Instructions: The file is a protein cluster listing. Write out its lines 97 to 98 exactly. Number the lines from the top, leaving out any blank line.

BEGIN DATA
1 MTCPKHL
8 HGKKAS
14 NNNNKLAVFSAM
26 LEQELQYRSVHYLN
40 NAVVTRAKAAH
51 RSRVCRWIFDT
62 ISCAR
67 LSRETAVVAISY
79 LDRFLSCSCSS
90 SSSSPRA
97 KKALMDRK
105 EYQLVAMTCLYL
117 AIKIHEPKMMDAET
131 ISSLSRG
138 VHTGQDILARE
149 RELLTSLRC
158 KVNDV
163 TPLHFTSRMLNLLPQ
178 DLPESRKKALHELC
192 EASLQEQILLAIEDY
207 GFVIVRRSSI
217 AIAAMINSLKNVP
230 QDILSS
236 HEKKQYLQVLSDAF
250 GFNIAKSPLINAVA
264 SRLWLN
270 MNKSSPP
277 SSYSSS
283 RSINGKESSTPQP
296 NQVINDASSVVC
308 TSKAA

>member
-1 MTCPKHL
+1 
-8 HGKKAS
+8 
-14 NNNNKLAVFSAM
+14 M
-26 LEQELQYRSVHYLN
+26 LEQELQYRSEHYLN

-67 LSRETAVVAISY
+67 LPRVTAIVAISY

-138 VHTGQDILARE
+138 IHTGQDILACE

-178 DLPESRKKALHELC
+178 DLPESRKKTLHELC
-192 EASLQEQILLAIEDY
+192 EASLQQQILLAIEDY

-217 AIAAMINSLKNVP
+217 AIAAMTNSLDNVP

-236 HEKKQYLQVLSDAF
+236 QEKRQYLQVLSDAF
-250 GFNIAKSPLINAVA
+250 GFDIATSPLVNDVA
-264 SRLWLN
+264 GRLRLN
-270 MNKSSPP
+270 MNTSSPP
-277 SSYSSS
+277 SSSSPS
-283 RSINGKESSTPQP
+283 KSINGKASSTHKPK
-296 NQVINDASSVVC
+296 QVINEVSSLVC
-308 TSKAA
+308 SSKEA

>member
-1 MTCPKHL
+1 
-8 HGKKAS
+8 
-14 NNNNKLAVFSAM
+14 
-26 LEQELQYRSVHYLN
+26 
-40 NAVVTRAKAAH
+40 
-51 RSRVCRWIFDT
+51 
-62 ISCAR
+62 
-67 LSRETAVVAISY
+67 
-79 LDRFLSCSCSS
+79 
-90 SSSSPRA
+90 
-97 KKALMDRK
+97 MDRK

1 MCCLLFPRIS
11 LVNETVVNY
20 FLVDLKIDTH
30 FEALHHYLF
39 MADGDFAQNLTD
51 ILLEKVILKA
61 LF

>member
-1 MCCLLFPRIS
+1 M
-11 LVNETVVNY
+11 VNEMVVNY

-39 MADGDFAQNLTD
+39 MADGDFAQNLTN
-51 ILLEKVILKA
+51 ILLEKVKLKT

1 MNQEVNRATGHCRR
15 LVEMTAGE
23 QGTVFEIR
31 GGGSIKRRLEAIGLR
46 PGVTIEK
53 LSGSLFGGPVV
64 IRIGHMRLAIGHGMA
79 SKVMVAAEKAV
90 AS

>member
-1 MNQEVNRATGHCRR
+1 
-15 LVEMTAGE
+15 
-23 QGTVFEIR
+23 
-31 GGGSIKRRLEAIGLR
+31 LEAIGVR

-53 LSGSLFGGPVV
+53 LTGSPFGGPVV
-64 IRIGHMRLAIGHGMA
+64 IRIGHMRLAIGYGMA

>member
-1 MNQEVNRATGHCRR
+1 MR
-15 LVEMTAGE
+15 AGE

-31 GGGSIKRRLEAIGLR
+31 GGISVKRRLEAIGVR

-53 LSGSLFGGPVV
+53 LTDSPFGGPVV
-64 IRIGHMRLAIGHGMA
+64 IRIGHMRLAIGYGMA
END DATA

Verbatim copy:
>member
-1 MCCLLFPRIS